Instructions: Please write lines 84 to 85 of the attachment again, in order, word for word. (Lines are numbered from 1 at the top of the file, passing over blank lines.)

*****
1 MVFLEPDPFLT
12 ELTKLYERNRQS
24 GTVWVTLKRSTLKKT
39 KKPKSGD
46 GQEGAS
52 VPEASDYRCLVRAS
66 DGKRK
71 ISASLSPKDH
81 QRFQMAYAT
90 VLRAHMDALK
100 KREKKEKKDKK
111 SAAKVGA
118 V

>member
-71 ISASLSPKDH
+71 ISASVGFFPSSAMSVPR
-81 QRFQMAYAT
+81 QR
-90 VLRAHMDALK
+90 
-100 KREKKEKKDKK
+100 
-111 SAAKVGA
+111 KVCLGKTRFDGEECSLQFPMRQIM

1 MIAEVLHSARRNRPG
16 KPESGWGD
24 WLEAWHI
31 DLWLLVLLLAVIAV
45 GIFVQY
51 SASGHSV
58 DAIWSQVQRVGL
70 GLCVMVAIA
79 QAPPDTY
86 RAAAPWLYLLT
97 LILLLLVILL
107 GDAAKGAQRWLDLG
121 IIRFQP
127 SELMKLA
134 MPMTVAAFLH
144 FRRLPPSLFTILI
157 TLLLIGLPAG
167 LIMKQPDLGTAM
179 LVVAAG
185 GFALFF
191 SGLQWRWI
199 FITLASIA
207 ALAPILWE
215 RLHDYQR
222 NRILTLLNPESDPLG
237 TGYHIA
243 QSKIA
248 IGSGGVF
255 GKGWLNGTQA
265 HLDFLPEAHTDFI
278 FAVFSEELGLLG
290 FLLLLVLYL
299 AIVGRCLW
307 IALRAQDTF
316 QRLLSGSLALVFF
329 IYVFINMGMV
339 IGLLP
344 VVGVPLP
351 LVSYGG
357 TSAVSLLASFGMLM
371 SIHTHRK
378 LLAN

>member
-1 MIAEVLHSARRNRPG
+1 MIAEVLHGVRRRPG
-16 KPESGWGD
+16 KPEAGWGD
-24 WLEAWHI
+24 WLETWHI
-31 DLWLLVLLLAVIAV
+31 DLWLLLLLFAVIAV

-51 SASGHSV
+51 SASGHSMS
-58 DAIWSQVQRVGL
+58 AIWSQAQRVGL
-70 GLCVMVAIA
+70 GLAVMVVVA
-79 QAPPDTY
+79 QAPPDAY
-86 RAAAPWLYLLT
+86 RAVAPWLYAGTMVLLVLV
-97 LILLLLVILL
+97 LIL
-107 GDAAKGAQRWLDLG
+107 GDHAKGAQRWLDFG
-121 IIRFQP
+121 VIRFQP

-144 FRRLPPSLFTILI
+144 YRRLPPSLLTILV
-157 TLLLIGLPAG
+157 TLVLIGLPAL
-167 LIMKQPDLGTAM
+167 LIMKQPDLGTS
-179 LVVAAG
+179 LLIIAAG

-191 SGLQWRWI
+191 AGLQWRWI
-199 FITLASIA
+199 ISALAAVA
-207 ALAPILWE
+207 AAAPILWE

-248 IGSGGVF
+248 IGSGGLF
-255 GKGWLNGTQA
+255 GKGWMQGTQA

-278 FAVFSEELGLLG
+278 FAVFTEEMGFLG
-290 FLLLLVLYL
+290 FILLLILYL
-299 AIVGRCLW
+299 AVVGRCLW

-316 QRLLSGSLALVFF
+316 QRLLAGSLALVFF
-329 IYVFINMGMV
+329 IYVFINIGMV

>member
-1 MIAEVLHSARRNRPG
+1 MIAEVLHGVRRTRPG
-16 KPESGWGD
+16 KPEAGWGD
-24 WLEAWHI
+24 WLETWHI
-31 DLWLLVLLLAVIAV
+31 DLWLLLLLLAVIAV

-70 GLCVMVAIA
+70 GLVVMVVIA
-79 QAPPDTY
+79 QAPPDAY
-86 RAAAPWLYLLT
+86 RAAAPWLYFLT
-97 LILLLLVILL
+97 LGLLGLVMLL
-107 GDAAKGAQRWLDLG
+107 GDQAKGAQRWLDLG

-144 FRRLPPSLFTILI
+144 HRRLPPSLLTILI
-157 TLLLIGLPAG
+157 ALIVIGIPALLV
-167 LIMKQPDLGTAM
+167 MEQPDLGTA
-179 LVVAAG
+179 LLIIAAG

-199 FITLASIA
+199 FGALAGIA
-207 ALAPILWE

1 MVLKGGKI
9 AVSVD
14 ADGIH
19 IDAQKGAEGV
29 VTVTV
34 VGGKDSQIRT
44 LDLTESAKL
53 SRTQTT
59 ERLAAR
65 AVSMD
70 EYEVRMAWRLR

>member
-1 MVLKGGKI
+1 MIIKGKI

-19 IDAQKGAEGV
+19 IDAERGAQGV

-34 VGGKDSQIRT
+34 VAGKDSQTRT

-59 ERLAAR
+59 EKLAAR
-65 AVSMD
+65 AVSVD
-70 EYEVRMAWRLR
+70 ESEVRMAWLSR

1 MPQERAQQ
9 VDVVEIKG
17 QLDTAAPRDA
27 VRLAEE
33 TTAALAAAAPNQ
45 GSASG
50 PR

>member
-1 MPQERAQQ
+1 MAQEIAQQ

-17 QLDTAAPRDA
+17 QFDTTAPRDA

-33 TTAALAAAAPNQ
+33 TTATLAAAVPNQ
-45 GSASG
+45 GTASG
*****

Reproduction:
-86 RAAAPWLYLLT
+86 RAVAPWLYAGTMVLLVLV